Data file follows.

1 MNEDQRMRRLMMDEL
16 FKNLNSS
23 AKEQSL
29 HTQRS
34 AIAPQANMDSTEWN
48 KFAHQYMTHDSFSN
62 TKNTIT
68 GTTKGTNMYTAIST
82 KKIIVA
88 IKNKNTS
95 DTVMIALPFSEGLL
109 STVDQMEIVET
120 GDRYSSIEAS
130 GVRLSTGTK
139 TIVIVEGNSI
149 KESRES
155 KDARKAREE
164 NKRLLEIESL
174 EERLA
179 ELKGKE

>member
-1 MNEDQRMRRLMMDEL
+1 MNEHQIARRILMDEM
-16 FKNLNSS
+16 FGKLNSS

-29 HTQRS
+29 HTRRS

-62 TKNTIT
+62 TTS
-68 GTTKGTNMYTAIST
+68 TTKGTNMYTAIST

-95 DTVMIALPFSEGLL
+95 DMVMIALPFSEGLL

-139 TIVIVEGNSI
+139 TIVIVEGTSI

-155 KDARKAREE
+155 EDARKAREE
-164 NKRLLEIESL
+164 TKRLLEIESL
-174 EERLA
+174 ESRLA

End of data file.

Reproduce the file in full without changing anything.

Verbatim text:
1 MNEDQRMRRLMMDEL
16 FKNLNSS
23 AKEQSL
29 HTQRS
34 AIAPQANMDSTEWN
48 KFAHQYMTHDSFSN
62 TKNTIT
68 GTTKGTNMYTAIST
82 KKIIVA
88 IKNKNTS
95 DTVMIALPFSEGLL
109 STVDQMEIVET
120 GDRYSSIEAS
130 GVRLSTGTK
139 TIVIVEGNSI
149 KESRES
155 KDARKAREE
164 NKRLLEIESL
174 EERLA
179 ELKGKE

>member
-1 MNEDQRMRRLMMDEL
+1 MNEHQIARRILMDEM
-16 FKNLNSS
+16 FGKLNSS

-29 HTQRS
+29 HTRRS

-62 TKNTIT
+62 TTS
-68 GTTKGTNMYTAIST
+68 TTKGTNMYTAIST

-95 DTVMIALPFSEGLL
+95 DMVMIALPFSEGLL

-139 TIVIVEGNSI
+139 TIVIVEGTSI

-155 KDARKAREE
+155 EDARKAREE
-164 NKRLLEIESL
+164 TKRLLEIESL
-174 EERLA
+174 ESRLA